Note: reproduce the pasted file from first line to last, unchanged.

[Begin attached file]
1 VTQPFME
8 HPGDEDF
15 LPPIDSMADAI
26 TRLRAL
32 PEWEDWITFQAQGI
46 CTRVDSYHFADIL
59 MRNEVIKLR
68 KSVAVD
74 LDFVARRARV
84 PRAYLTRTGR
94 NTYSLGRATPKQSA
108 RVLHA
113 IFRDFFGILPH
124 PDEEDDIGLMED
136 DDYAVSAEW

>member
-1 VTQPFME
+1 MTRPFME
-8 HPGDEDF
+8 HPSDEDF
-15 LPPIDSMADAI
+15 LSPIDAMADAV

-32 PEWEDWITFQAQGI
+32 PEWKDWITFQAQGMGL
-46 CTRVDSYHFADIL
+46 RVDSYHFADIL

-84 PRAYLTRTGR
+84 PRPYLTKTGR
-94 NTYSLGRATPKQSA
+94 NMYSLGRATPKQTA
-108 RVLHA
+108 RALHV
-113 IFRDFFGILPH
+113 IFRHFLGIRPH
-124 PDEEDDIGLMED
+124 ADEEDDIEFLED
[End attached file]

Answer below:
1 VTQPFME
8 HPGDEDF
15 LPPIDSMADAI
26 TRLRAL
32 PEWEDWITFQAQGI
46 CTRVDSYHFADIL
59 MRNEVIKLR
68 KSVAVD
74 LDFVARRARV
84 PRAYLTRTGR
94 NTYSLGRATPKQSA
108 RVLHA
113 IFRDFFGILPH
124 PDEEDDIGLMED
136 DDYAVSAEW

>member
-1 VTQPFME
+1 MTRPFME
-8 HPGDEDF
+8 HPSDEDF
-15 LPPIDSMADAI
+15 LSPIDAMADAV

-32 PEWEDWITFQAQGI
+32 PEWKDWITFQAQGMGL
-46 CTRVDSYHFADIL
+46 RVDSYHFADIL

-84 PRAYLTRTGR
+84 PRPYLTKTGR
-94 NTYSLGRATPKQSA
+94 NMYSLGRATPKQTA
-108 RVLHA
+108 RALHV
-113 IFRDFFGILPH
+113 IFRHFLGIRPH
-124 PDEEDDIGLMED
+124 ADEEDDIEFLED